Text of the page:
I’m sorry I missed this when you posted it the first time. I meant to comment on it and then forgot.
Kudos for making this thing first off. Not only making a model, but making a functioning prototype.
Something you wouldn’t know if you have never worked on speakers is that deep slats are bad for sound. The waves bounce off those layers and start canceling or distorting each other, so those slats would need to be as thin as possible in the cone of interference from the driver. An acoustic engineer would want to make them about 1-2mm thick (like I said, ver thin) which owl make them look not very good, so then you would need to back them with scrim… not a level I would expect from a student. but I know you geek out o this stuff, so I thought you would like to know that.
A few examples of this in production products I’ve worked on:
Polk Camden Square. Notice how thin depth wise the lattice is, you especially want that in front of tweeters because the wavelengths are shorter. Not important in front of woofers, mid range drivers you could got a few mils deeper: https://www.polkaudio.com/products/camden-square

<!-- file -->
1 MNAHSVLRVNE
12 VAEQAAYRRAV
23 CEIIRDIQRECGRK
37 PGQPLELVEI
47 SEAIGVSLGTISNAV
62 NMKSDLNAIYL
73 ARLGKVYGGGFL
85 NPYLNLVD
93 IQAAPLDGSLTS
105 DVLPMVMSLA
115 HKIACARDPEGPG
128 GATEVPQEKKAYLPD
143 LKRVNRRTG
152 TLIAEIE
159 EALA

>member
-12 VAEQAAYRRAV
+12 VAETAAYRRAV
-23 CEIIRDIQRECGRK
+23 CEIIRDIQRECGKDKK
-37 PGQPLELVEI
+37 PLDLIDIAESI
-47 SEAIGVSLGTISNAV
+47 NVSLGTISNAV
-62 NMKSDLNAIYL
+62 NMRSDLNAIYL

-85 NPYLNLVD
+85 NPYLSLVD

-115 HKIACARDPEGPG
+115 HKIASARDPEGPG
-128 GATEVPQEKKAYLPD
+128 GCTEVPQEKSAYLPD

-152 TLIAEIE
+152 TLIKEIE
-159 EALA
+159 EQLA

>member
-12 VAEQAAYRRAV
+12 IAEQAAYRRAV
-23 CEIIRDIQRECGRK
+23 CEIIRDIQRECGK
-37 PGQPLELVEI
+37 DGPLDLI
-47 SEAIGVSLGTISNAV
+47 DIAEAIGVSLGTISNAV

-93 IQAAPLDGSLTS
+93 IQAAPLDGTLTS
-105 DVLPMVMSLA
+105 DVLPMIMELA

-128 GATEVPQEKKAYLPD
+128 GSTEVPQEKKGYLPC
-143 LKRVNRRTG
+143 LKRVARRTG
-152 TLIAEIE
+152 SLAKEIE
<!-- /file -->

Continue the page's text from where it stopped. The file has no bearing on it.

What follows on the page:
Polk N1. This bar didn’t have tweeters, but instead had an array of mid woofers, so we got away with more depth, probably about 5-6mm: https://www.polkaudio.com/products/n1-gaming-sound-bar
Lastly, doesn’t have slats, but a similar square form factor. Here we tough advantage of the huge size to have very directional left and right tweeter array (4 tweeters at various angles) then a giant upward facing woofer and mid range: Definitive Technology's Cube | Wireless Bluetooth Speaker - YouTube
OK, lastly, I’d like to see you align the visuals. The design is a cube with a triangle lopped off. The fins have a radius on the ends. Make everything relate to that. Where the AC cord comes in can have more of this feel, at least use the same rads on the part. The volume slider is a circle, I’d expect to turn a circle. If it was more of a triangular thing it would have visually said “slide me” more. Also, I could see some LEDs behind those slats to show volume level or mode or something?
Lots of notes, sorry to nitpick, but I worked on speakers almost exclusively for 6 years. Still a strong project as it.